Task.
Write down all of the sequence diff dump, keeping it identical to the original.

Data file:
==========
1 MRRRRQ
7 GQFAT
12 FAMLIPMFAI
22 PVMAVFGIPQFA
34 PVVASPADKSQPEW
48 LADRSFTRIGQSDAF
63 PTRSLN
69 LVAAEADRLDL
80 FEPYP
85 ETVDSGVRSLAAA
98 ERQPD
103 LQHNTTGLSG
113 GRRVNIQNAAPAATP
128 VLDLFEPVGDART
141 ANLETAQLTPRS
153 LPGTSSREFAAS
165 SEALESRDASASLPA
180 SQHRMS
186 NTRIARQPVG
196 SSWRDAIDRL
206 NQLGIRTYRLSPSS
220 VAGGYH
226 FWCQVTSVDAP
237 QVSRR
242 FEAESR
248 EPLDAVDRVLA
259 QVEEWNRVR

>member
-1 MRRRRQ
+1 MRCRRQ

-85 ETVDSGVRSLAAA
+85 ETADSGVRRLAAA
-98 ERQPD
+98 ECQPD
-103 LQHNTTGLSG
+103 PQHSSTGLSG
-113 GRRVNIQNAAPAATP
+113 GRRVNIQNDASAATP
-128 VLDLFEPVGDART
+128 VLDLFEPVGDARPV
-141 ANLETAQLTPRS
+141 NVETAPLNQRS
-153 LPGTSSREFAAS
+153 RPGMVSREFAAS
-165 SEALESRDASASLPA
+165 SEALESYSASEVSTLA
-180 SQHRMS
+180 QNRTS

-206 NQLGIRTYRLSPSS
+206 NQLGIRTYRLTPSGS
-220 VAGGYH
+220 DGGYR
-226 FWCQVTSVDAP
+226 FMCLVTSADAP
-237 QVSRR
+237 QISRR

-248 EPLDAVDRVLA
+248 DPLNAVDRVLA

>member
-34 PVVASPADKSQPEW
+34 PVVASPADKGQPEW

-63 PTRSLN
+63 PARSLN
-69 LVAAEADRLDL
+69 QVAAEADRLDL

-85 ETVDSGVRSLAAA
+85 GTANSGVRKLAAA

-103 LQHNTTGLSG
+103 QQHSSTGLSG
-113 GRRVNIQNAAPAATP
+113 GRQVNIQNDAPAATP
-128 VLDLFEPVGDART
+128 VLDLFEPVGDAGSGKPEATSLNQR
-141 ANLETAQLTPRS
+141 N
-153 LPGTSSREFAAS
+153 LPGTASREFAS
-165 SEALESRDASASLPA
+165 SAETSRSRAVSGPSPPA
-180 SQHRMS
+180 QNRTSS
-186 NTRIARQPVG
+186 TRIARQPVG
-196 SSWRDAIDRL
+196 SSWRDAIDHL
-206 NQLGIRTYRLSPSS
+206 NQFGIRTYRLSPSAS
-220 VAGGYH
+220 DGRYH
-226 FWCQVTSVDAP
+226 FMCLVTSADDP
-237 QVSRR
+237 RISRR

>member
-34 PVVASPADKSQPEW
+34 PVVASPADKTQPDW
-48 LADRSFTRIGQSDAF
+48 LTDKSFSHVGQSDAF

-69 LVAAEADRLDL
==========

1 MRRRRQ
7 GQFAT
12 FAMLIPMFAI
22 PVMAVFGIPQFA
34 PVVASPADKSQPEW
48 LADRSFTRIGQSDAF
63 PTRSLN
69 LVAAEADRLDL
80 FEPYP
85 ETVDSGVRSLAAA
98 ERQPD
103 LQHNTTGLSG
113 GRRVNIQNAAPAATP
128 VLDLFEPVGDART
141 ANLETAQLTPRS
153 LPGTSSREFAAS
165 SEALESRDASASLPA
180 SQHRMS
186 NTRIARQPVG
196 SSWRDAIDRL
206 NQLGIRTYRLSPSS
220 VAGGYH
226 FWCQVTSVDAP
237 QVSRR
242 FEAESR
248 EPLDAVDRVLA
259 QVEEWNRVR

>member
-1 MRRRRQ
+1 MRCRRQ

-85 ETVDSGVRSLAAA
+85 ETADSGVRRLAAA
-98 ERQPD
+98 ECQPD
-103 LQHNTTGLSG
+103 PQHSSTGLSG
-113 GRRVNIQNAAPAATP
+113 GRRVNIQNDASAATP
-128 VLDLFEPVGDART
+128 VLDLFEPVGDARPV
-141 ANLETAQLTPRS
+141 NVETAPLNQRS
-153 LPGTSSREFAAS
+153 RPGMVSREFAAS
-165 SEALESRDASASLPA
+165 SEALESYSASEVSTLA
-180 SQHRMS
+180 QNRTS

-206 NQLGIRTYRLSPSS
+206 NQLGIRTYRLTPSGS
-220 VAGGYH
+220 DGGYR
-226 FWCQVTSVDAP
+226 FMCLVTSADAP
-237 QVSRR
+237 QISRR

-248 EPLDAVDRVLA
+248 DPLNAVDRVLA

>member
-34 PVVASPADKSQPEW
+34 PVVASPADKGQPEW

-63 PTRSLN
+63 PARSLN
-69 LVAAEADRLDL
+69 QVAAEADRLDL

-85 ETVDSGVRSLAAA
+85 GTANSGVRKLAAA

-103 LQHNTTGLSG
+103 QQHSSTGLSG
-113 GRRVNIQNAAPAATP
+113 GRQVNIQNDAPAATP
-128 VLDLFEPVGDART
+128 VLDLFEPVGDAGSGKPEATSLNQR
-141 ANLETAQLTPRS
+141 N
-153 LPGTSSREFAAS
+153 LPGTASREFAS
-165 SEALESRDASASLPA
+165 SAETSRSRAVSGPSPPA
-180 SQHRMS
+180 QNRTSS
-186 NTRIARQPVG
+186 TRIARQPVG
-196 SSWRDAIDRL
+196 SSWRDAIDHL
-206 NQLGIRTYRLSPSS
+206 NQFGIRTYRLSPSAS
-220 VAGGYH
+220 DGRYH
-226 FWCQVTSVDAP
+226 FMCLVTSADDP
-237 QVSRR
+237 RISRR

>member
-34 PVVASPADKSQPEW
+34 PVVASPADKTQPDW
-48 LADRSFTRIGQSDAF
+48 LTDKSFSHVGQSDAF

-69 LVAAEADRLDL